Sweet, I wonder if those hours
breathe of us now parted thence,
if a sense
of our love-birth thrill their flowers.

Poppies flush all tremulous --
has our love grown into them,
root and stem;
are the red blooms red with us?

Summer's standards are outroll'd,
other lovers wander slow;
I would know
if the morn is that of old.

Here our days bloom fuller yet,
happiness is all our task;
still I ask --
do the vanish'd days forget?

John Le Gay Brereton.

The Sea Maid

In what pearl-paven mossy cave
By what green sea
Art thou reclining, virgin of the wave,
In realms more full of splendid mystery
Than that strong northern flood whence came
The rise and fall of music in thy name --
Thy waiting name, Oithona!

The magic of the sea's own change
In depth and height,
From where the eternal order'd billows range
To unknown regions of sleep-weary night,
Fills, like a wonder-waking spell
Whispered by lips of some lone-murmuring shell,
Thy dreaming soul, Oithona.

In gladness of thy reverie
What gracious form
Will fly the errand of our love to thee,
By ways with winged messengers aswarm
Through dawn of opalescent skies,
To say the time is come and bid thee rise
And be our child, Oithona?

Home

"Where shall we dwell?" say you.
Wandering winds reply:
"In a temple with roof of blue
-- Under the splendid sky."

Never a nobler home
We'll find though an age we try
Than is arched by the azure dome
Of the all-enfolding sky.

Here we are wed, and here
We live under God's own eye.
"Where shall we dwell," my dear?
Under the splendid sky.

Wilfred

What of these tender feet
That have never toddled yet?
What dances shall they beat,
With what red vintage wet?
In what wild way will they march or stray, by what sly paynims met?

The toil of it none may share;
By yourself must the way be won
Through fervid or frozen air
Till the overland journey's done;
And I would not take, for your own dear sake, one thorn from your track,
my son.

Go forth to your hill and dale,
Yet take in your hand from me
A staff when your footsteps fail,
A weapon if need there be;
'Twill hum in your ear when the foeman's near, athirst for the victory.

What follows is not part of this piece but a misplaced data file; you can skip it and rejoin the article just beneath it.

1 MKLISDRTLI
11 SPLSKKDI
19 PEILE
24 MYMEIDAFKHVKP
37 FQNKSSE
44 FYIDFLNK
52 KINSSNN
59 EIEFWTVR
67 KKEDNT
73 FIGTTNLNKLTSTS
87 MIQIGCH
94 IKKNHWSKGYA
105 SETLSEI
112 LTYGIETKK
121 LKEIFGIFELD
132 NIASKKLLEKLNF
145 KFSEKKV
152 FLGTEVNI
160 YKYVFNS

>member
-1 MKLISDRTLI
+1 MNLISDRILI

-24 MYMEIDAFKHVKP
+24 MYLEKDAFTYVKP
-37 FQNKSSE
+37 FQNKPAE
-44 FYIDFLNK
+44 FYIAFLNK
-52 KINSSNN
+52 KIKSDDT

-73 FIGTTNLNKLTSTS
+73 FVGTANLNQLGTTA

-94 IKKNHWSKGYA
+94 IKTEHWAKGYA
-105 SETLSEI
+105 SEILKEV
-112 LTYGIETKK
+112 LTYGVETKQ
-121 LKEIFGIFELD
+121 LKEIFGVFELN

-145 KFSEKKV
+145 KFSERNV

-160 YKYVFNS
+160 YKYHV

In the desert of dusty death
It will point to the hidden spring;
Should you weary and fail for breath,
It will burgeon and branch and swing
Till you sink to sleep in its shadow deep to the sound of its murmuring.

. . . . .

You must face the general foe --
A phantom pale and grim.
If you flinch at his glare, he'll grow
And gather your strength to him;
But your power will rise if you laugh in his eyes and away in a mist
he'll swim.

To your freeborn soul be true --
Fling parchment in the fire;
Men's laws are null for you,
For a word of Love is higher,
And can you do aught, when He rules your thought, but follow your own desire?

You will dread no pinching dearth
In the home where you love to lie,
For your floor will be good brown earth
And your roof the open sky.
There'll be room for all at your festival when the heart-red wine runs high.

. . . . .

Joy to you, joy and strife
And a golden East before,
And the sound of the sea of life
In your ears when you reach the shore,
And a hope that still with as good a will you may fight as you fought of yore.

Arthur H. Adams.

Bayswater, W.

About me leagues of houses lie,
Above me, grim and straight and high,
They climb; the terraces lean up
Like long grey reefs against the sky.

Packed tier on tier the people dwell;
Each narrow, hollow wall is full;
And in that hive of honeycomb,
Remote and high, I have one cell.

And when I turn into my street
I hear in murmurous retreat
A tide of noises flowing out --
The city ebbing from my feet!

And lo! two long straight walls between,
There dwells a little park serene,
Where blackened trees and railings hem
A little handkerchief of green!

Yet I can see across the roof
The sun, the stars and . . . God! For proof --
Between the twisting chimney-pots
A pointing finger, old, aloof!

The traffic that the city rends
Within my quiet haven ends
In a deep murmur, or across
My pool a gentle ripple sends.

A chime upon the silence drab
Paints music; hooting motors stab
The pleasant peace; and, far and faint,
The jangling lyric of the cab!

And when I wander, proud and free,
Through my domain, unceasingly
The endless pageant of the shops
Marches along the street with me.

About me ever blossoming
Like rich parterres the hoardings fling
An opulence of hue, and make
Within my garden endless Spring.

The droning tram-cars spitting light:
And like great bees in drunken flight
Burly and laden deep with bloom,
The 'busses lumbering home at night!

Sometimes an afternoon will fling
New meaning on each sombre thing,
And low upon the level roofs
The sultry sun lies smouldering.

Sometimes the fog -- that faery girl --
Her veil of wonder will unfurl,
And crescent gaunt and looming flat
Are sudden mysteries of pearl!

New miracles the wet streets show;
On stems of flame the gas-lamps glow.
I walk upon the wave and see
Another London drowned below!

And when night comes strange jewels strew
The winding streets I wander through:
Like pearls upon a woman's throat
The street-lamps' swerving avenue!

In every face that passes mine
Unfathomed epics I divine:
Each figure on the pavement is
A vial of untasted wine!

Through lands enchanted wandering,
To all a splendour seems to cling.
Lo! from a window-beacon high
Hope still the Night is questioning!

And so, ere sleep, I lie and mark
Romance's stealthy footsteps. Hark!
The rhythm of the horse's hoof
Bears some new drama through the dark!

So in this tall and narrow street